Language Inclusivity = Better Meeting Communication

Language inclusivity encompasses refraining from using terms that marginalize specific groups, and providing maximum accessibility to multilingual participants.

Refraining from marginalizing specific groups, also referred to as Inclusive language, involves avoiding the use of expressions that imply sexist, racist, or otherwise biased language that could be offensive to someone in the audience. Some examples include:

  • Avoiding terms like “guys” for everyone and using gender-neutral terms like staff members, folks, volunteers, visitors, or members.
  • Instead of assumptions about biological parents and assuming there is a mother or father, use terms like carer, guardian, parent, caregiver, grownup, or responsible adult.
  • English idioms or phrases like “ it’s raining cats and dogs” may need to be explained to international staff members. Not due to poor English, but the fact these phrases are very specific to UK and American English.
  • If you say it’s “awfully good”, does this mean it’s good or bad? This is contradictory and confusing for international audiences.
  • Use factual language rather than value-laden words and phrases. For example, a phrase like “Older drivers are a liability” can be rephrased to say something like “As we get older, sight loss is more common and as a result driving may become difficult.”

In addition to these examples, another component of language inclusivity is speaking in the languages preferred by the audience members and participants. Providing maximum accessibility to multilingual participants involves ensuring needed interpretation options are available. Consider these numbers.

  • Only 6% of the global population grew up speaking English.
  • For another 12%, it’s their second, third, or fourth language and they may not speak it comfortably.
  • 82% have no functional English proficiency.
  • It’s the same or worse for most other languages.

Many people globally grew up speaking a language other than yours, and if you level the language playing field, you can get more insight, engagement, and productivity from them. Language inclusivity is also a great way to increase employee engagement.

Language Inclusivity Benefits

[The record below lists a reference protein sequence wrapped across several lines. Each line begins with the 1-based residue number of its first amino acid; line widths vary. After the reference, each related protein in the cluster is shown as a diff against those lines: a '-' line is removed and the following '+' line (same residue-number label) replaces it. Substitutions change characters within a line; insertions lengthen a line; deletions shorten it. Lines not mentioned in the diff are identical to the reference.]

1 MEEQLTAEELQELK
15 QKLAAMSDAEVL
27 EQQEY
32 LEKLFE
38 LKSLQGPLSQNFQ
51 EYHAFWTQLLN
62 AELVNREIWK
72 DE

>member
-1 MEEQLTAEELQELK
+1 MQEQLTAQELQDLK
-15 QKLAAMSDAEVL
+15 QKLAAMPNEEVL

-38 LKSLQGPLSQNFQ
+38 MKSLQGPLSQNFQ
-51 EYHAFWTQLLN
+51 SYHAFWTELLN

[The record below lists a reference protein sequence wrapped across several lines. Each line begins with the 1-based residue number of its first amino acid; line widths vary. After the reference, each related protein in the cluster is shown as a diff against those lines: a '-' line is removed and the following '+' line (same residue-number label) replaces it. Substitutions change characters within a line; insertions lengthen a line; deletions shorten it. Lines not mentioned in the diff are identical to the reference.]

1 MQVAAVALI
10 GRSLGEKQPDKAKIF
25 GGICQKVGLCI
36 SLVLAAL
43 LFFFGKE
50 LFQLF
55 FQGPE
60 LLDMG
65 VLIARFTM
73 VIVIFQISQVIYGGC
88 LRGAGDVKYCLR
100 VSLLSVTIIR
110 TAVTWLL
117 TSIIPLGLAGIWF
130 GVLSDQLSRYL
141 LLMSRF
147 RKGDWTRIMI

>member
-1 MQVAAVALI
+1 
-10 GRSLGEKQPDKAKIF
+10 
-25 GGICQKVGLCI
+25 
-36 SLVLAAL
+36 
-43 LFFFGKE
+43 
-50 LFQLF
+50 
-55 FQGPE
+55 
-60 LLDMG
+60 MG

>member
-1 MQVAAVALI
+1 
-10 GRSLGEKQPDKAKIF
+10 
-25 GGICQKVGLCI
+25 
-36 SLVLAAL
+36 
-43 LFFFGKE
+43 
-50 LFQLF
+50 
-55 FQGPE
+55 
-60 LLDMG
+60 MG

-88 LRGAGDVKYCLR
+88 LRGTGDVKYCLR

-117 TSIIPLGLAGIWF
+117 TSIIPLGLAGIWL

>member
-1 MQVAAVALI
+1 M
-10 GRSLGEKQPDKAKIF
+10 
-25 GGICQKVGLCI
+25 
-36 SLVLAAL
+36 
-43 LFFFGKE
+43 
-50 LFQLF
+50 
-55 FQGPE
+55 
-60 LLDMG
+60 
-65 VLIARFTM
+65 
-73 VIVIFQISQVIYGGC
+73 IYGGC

If you can solve the language inclusivity challenge, you have the potential to improve communications with 10x more employees, members, or citizens depending on your organization. There are many use cases where organizations may have participants who speak multiple languages. Whenever there are participants whose primary language is different from the presenters, there is a risk that there will be communication issues. Providing interpretation helps make sure all participants are fully engaged in the event. Some examples include:

  • All Hands Meetings
  • Customer and Employee Training Sessions
  • Sales Presentations and Sales Kickoff Meetings
  • Industry Conferences and Trade Shows
  • Community Events

How Wordly Supports Language Inclusivity

Wordly provides an AI-powered interpretation platform that delivers a powerful language inclusivity solution. This real-time translation platform is cloud-based and provides a faster, easier, more cost-effective solution for meeting interpretation and conference interpretation than traditional human-powered remote simultaneous interpretation (RSI) solutions. Wordly is used by over 1,500 global companies and organizations and enables participants to read along or listen to conference presenters in their preferred language on their own computer or mobile device. Users can choose from dozens of language interpretation options.

Translation and Interpretation Research - event interpretation increases inclusivity

Translation and Interpretation Research

72% of event planners expect an increase in the number of multilingual meetings - yet only 33% use translation to address the language barriers. Find out what the top barriers, benefits, and solutions are in this benchmark research conducted with 200 meeting and event planners.

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